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New emerging Extremely Drug-Resistant form of tuberculosis (XDR TB) is now detected in 84 countries around the world. The lack of action may result in global TB pandemic, to which the Western healthcare system is totally unprepared.

Tuberculosis (TB) is one of the most prevalent bacterial infectious diseases worldwide. World Health Organisation (WHO) estimates that every third person in the world is now infected. Mycobacterium tuberculosis, the microorganism causing the infection is transferred through air. TB usually causes lung infection, but can also affect kidney, brain and spine. If untreated, it can lead to death.

Tuberculosis is a global health threat

Twenty years ago, WHO declared the spreading TB infection as global emergency. Significant funds and resources were invested into the management of TB and development of novel drugs but, as it stands now, TB became even more dangerous and widespread.

Multidrug-resistant (MDR) forms of TB become increasingly common, with 630,000 cases recorded worldwide, particularly in Eastern Europe, China, India, Philippines and Indonesia.

Multidrug resistance in TB is defined as the lack of response to the treatment by two powerful antibiotics – rifampicin and isoniazid. These antibiotics are used as a first line of treatment. Resistance can develop as a result of using just one drug for the treatment of TB infected patients (monotherapy) and poor adherence to drug regiments. Ones MDR strain emerges, it can be transmitted within the community.  MDR resistant TB has to be treated with the second line therapy which involves more drugs, longer duration of treatment and lower success rate.

Multidrug resistant and extremely drug-resistant forms of tuberculosis

MDR form of TB was very unusual 20 years ago, but now it is reported virtually everywhere. In some regions of Central Asia and Eastern Europe MDR represents a very significant proportion of new TB cases (9 to 32%). But the most alarming recent development is the emergence of new, so-called extremely drug-resistant (XDR) form of TB. This form does not respond to rifampicin, isoniazid, fluoroquinolones and at least one of the injectable second line treatments. Such level of resistance makes this form of TB practically untreatable. 84 countries around the globe have already reported at least one case of XDR TB.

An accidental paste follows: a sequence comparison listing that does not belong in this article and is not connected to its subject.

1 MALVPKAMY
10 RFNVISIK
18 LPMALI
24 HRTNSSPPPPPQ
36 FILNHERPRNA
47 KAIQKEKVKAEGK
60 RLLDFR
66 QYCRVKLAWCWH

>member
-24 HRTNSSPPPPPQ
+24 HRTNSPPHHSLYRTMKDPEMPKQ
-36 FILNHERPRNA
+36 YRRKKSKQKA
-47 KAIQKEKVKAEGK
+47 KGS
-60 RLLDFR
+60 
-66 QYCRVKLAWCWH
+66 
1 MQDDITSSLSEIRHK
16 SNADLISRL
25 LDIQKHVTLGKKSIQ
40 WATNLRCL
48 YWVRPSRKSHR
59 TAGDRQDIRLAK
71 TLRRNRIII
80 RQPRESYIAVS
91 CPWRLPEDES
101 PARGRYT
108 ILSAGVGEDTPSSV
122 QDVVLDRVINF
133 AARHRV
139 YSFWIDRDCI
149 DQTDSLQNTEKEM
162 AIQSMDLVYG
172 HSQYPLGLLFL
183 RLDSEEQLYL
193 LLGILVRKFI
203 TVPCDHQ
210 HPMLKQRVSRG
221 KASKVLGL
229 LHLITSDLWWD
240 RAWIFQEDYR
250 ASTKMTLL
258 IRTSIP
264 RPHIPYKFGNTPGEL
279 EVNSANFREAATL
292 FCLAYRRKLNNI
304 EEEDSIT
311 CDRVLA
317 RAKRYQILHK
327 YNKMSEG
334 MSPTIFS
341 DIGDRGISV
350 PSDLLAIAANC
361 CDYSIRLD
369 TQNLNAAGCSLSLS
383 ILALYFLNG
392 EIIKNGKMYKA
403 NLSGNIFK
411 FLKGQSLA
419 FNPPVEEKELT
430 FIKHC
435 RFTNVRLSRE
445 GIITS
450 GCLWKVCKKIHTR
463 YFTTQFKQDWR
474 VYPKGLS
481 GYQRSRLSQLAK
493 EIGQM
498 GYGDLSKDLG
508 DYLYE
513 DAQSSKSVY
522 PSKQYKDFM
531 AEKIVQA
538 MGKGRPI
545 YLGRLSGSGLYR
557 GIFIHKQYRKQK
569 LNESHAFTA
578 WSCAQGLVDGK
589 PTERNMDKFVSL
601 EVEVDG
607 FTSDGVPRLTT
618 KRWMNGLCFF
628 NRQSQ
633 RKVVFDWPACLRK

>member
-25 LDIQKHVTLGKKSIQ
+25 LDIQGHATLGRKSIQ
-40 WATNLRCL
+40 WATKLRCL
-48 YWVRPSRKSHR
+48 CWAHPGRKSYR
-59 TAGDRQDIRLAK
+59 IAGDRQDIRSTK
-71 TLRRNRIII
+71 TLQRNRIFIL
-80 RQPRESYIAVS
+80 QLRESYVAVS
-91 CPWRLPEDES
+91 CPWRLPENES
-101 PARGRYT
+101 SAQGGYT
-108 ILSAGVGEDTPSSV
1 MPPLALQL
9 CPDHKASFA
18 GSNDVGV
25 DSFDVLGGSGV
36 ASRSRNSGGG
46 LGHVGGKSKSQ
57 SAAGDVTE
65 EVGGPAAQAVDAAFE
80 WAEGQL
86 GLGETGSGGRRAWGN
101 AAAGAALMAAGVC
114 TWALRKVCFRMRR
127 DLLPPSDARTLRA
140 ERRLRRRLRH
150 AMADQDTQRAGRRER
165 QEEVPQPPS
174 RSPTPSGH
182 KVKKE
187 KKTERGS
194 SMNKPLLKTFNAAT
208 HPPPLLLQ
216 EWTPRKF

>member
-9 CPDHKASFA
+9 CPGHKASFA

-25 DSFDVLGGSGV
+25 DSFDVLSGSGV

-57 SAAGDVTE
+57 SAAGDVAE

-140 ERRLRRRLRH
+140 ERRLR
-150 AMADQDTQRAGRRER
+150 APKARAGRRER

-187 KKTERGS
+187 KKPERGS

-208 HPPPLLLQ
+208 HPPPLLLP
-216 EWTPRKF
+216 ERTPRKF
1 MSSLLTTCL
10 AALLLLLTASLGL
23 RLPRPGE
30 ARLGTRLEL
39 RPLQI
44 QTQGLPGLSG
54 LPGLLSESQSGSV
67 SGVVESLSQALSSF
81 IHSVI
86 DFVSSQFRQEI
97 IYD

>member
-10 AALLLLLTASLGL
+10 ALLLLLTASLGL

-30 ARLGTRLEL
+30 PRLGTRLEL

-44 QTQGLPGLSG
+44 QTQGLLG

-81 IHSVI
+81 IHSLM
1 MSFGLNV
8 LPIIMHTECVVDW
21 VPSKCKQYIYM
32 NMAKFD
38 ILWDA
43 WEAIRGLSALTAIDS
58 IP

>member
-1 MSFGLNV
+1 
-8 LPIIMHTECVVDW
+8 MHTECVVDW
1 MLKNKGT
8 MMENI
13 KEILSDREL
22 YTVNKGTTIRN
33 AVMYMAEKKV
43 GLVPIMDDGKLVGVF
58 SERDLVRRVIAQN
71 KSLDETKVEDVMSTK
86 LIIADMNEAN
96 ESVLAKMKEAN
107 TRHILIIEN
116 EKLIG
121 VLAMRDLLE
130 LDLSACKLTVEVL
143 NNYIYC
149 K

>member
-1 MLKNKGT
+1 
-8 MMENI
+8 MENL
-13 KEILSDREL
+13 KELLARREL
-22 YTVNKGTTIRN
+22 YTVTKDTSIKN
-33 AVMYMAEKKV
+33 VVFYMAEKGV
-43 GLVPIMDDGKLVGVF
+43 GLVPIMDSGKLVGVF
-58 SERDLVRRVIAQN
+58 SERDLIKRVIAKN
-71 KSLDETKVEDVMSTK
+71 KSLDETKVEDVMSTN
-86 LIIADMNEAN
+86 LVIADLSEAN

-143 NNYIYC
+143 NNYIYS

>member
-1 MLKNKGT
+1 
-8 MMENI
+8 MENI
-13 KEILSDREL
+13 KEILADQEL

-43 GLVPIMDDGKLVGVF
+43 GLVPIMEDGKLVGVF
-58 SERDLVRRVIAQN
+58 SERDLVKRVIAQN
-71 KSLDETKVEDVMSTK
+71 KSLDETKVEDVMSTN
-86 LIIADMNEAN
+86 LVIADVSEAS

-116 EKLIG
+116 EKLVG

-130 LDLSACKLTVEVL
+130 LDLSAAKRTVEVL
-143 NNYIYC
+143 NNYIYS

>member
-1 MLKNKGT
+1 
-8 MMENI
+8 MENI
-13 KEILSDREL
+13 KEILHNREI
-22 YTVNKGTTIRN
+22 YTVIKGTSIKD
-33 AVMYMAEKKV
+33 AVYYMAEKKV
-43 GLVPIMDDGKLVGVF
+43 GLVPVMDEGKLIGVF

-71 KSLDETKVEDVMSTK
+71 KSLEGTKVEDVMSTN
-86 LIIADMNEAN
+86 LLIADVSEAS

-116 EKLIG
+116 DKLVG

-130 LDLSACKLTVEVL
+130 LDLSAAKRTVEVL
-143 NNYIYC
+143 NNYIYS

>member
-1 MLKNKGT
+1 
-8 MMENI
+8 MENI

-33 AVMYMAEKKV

Global efforts and new political vision are needed to tackle the emergence of untreatable tuberculosis

In the modern world, drug discovery and development is a domain of multinational pharmaceutical companies. The business is money driven – successful drug can be extremely profitable and bring billions of dollars to the inventors. Unfortunately, drug development is also a very expensive process. On average, introduction of one new successful drug costs well in excess of US$ 1 billion these days. When starting a new drug development process, pharmaceutical companies must be sure that their huge investments will be at least compensated by the future sales. Unfortunately, this is not the case when disease is more common in poorer countries.

Continue reading after recommendations

  • Ibrahim Abubakar, Matteo Zignol, Dennis Falzon et al. (24 March 2013) Drug-resistant tuberculosis: time for visionary political leadership. The Lancet Infectious Diseases. Advanced online publication
  • Alimuddin Zumla, Peter Kim, Markus Maeurer, Marco Schito (April 2013) Zero deaths from tuberculosis: progress, reality, and hope. Volume 13, Issue 4, Pages 285–287
  • William A Wells, Catharina C Boehme, Frank GJ Cobelens et al. (24 March 2013) Alignment of new tuberculosis drug regimens and drug susceptibility testing: a framework for action. The Lancet Infectious Diseases. Advanced online publication
  • World Health Organization (2009). "Epidemiology". Global tuberculosis control: epidemiology, strategy, financing. pp. 6–33.
  • Photo courtesy of microbeworld on Flickr: www.flickr.com/photos/microbeworld/5634409581
  • Photo courtesy of sandrabermudez on Flickr: www.flickr.com/photos/sandrabermudez/5603917430

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